Vic Gentils ( Ilfracombe 1918 - Aalst 1997 )
Antipeinture I, 1960
Assembly of burned wooden fragments of frames
700 x 580 mm
Signed on the reverse
 
Provenance:
Studio Vic Gentils, Antwerp
Yvonne De Maere, Antwerp
 
Exhibitions:
Antwerp, Hessenhuis, G58 IIIe groepstentoonstelling, 1960
Brussels, Galerie Isy Brachot, Vic Gentils, 1970
Turnhout, De Warande, Vic Gentils Retrospectieve, 1977
Lille (FR.) Musées d’Art et d’Histoire, Vic Gentils Retrospectieve, 1977
The Hague, Gemeentemuseum, Informele Kunst in België en Nederland 1955-1960, 1983
Antwerp, Koninklijk Museum voor Schone Kunsten, Informele Kunst in België en Nederland 1955-1960, 1984
Antwerp, Hessenhuis, G58-G85, 1985, cat. p.73 ill.
Antwerp, Koninklijk Museum voor Schone Kunsten, Vic Gentils Retrospectieve, 1992
Venlo, Museum Van Bommel-Van Dam, Vic Gentils Retrospectieve, 1992
Schilde, Museum Albert Van Dyck, G58, 2008
Antwerp, Private Bank Delen, Avant-Garde in België 1940-1970, 2010
 
Literature:
Galerie Isy Brachot, Vic Gentils, Brussels, 1970, cat. 23
De Warande, Vic Gentils Retrospectieve, Turnhout, 1977, cat. 4, p. 22 ill.
Haags Gemeentemuseum, Informele Kunst in België en Nederland 1955-1960, The Hague, 1983, cat.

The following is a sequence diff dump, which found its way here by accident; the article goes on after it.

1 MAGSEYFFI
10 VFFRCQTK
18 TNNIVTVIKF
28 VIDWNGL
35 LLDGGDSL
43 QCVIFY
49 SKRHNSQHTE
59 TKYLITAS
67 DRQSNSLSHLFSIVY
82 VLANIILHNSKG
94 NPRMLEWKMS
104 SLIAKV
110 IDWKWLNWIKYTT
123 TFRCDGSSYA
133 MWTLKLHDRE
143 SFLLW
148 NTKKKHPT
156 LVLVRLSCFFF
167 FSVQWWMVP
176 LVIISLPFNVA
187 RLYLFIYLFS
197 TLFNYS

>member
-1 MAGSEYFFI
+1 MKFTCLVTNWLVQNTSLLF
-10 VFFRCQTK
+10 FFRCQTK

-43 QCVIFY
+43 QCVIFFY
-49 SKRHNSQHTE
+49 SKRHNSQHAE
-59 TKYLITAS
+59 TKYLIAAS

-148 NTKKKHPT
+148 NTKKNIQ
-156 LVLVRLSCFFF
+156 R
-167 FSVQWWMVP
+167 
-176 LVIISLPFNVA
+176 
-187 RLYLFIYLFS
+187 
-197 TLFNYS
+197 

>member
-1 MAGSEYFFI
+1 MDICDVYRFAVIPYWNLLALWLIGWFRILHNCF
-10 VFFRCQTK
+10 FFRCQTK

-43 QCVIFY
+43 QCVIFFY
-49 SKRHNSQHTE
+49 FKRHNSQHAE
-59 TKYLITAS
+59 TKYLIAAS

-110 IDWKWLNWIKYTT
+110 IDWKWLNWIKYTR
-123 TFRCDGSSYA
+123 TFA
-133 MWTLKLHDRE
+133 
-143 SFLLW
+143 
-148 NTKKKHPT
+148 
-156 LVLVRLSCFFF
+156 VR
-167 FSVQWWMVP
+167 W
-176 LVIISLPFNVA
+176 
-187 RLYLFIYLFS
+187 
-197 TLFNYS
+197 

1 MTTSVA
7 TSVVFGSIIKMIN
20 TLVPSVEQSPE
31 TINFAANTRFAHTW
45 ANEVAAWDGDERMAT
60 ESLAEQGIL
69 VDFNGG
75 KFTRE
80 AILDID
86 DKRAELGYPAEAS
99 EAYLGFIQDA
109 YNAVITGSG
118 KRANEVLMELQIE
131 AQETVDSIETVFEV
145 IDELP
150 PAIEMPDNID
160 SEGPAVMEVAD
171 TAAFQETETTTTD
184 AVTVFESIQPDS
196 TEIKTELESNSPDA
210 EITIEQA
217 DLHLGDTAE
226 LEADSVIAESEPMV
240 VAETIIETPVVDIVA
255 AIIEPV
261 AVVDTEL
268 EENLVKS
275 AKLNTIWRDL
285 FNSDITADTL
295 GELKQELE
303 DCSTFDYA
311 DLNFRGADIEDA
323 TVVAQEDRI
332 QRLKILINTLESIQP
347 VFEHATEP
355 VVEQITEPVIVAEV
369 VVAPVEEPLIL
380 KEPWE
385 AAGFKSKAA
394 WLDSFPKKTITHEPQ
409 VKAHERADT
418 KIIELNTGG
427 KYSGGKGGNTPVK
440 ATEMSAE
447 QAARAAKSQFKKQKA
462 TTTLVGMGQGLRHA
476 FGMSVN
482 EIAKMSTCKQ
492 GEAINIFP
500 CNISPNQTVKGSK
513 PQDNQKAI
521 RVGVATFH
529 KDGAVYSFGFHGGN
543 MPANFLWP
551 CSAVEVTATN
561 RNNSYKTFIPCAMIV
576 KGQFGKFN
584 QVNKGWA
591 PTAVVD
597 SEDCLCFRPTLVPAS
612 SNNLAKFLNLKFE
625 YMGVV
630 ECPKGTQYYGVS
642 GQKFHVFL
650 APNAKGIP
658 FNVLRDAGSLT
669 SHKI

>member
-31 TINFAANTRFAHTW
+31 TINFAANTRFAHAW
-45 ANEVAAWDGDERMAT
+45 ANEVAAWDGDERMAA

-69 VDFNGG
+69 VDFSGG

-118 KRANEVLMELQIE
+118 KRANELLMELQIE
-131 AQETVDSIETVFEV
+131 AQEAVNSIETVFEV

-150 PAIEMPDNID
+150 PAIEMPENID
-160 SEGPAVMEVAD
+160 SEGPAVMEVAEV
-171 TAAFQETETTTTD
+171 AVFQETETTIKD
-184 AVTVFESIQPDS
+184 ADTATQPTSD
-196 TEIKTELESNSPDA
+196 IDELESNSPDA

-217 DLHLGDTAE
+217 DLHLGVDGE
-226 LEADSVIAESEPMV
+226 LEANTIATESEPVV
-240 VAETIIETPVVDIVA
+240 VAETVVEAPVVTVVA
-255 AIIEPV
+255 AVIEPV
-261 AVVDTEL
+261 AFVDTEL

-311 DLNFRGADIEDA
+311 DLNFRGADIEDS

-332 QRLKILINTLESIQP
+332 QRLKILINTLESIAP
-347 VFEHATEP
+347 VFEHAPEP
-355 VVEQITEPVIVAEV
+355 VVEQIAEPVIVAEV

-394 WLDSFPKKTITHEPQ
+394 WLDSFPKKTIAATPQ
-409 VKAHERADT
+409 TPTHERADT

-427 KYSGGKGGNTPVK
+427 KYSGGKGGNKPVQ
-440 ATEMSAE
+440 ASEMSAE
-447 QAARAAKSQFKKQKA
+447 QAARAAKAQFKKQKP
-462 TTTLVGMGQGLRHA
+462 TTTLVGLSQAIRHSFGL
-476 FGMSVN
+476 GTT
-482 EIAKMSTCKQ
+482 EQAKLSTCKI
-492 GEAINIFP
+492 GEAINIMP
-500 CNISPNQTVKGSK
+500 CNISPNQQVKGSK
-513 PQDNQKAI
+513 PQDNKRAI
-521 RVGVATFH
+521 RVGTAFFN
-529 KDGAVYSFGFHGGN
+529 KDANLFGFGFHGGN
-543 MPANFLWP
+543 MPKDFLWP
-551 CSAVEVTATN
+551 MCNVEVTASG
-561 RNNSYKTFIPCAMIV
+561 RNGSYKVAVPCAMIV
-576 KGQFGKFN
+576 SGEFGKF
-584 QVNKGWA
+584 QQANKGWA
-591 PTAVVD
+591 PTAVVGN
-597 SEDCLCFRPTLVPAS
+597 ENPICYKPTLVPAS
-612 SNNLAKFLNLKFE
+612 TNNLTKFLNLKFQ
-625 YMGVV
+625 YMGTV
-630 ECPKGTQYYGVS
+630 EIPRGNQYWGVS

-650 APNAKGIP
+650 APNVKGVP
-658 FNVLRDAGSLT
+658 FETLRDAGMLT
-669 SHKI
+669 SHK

Hessenhuis, G58-G85, 1985, Antwerp, cat. p.73 ill.
Koninklijk Museum voor Schone Kunsten, Vic Gentils Retrospectieve, Antwerp, 1992, cat. 28, p.77 ill. in kleur
Annie Gentils, Lannoo, Vic Gentils Oeuvrecatalogus, 1994, nr. 299 en p. 126 ill. in kleur
Museum Albert Van Dyck, G58, 2008, nr. 51 ill. in kleur
J. Ceuleers, Private Bank Delen, Avant-Garde in België 1940-1970, 2010,
nr. 34 ill.
 
Artist Biography:
Vic Gentils is an Belgian sculptor. After studying in Antwerp, first at the Koninklijk Akademie voor Schone Kunsten (1934–8) and then at the Hoger Instituut voor Schone Kunsten (1940–42), he progressed from Expressionism towards Art informel and went through a neo-Surrealist phase in 1950. By 1954 he was attempting to escape from painting by integrating objects and using a variety of materials in his work. His first reliefs were produced in 1960 and were made up of fragments of old moulded frames and wooden laths blackened by burning. Shortly afterwards he began to make assemblages of mutated objects, investigating the possibilities of wood and extending his pictorial vocabulary by using parts of pianos, as in Musical Relief (1963; Brussels, Musées Royaux B.-A.), as well as cupboards, balustrades, pulleys, shoe-trees and hat-blocks.
 

Antipeinture I, 1960